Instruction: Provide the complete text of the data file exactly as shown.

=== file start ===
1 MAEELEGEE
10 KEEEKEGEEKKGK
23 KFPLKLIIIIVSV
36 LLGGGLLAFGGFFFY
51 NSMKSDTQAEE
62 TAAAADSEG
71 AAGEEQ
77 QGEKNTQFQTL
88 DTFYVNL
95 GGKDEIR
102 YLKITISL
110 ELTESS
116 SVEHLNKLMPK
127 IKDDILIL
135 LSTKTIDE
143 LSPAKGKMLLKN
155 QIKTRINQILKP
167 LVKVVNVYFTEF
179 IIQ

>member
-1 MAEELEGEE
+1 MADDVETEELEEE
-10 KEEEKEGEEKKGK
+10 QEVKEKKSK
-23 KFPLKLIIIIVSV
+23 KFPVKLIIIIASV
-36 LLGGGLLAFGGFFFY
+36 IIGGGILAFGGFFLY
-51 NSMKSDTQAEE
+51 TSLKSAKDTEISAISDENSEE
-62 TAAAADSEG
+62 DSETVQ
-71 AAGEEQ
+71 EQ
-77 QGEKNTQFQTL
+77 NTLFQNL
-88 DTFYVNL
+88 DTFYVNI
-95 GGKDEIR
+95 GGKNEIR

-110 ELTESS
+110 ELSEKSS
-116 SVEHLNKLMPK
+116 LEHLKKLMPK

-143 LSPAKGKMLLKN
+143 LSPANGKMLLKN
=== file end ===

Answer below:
1 MAEELEGEE
10 KEEEKEGEEKKGK
23 KFPLKLIIIIVSV
36 LLGGGLLAFGGFFFY
51 NSMKSDTQAEE
62 TAAAADSEG
71 AAGEEQ
77 QGEKNTQFQTL
88 DTFYVNL
95 GGKDEIR
102 YLKITISL
110 ELTESS
116 SVEHLNKLMPK
127 IKDDILIL
135 LSTKTIDE
143 LSPAKGKMLLKN
155 QIKTRINQILKP
167 LVKVVNVYFTEF
179 IIQ

>member
-1 MAEELEGEE
+1 MADDVETEELEEE
-10 KEEEKEGEEKKGK
+10 QEVKEKKSK
-23 KFPLKLIIIIVSV
+23 KFPVKLIIIIASV
-36 LLGGGLLAFGGFFFY
+36 IIGGGILAFGGFFLY
-51 NSMKSDTQAEE
+51 TSLKSAKDTEISAISDENSEE
-62 TAAAADSEG
+62 DSETVQ
-71 AAGEEQ
+71 EQ
-77 QGEKNTQFQTL
+77 NTLFQNL
-88 DTFYVNL
+88 DTFYVNI
-95 GGKDEIR
+95 GGKNEIR

-110 ELTESS
+110 ELSEKSS
-116 SVEHLNKLMPK
+116 LEHLKKLMPK

-143 LSPAKGKMLLKN
+143 LSPANGKMLLKN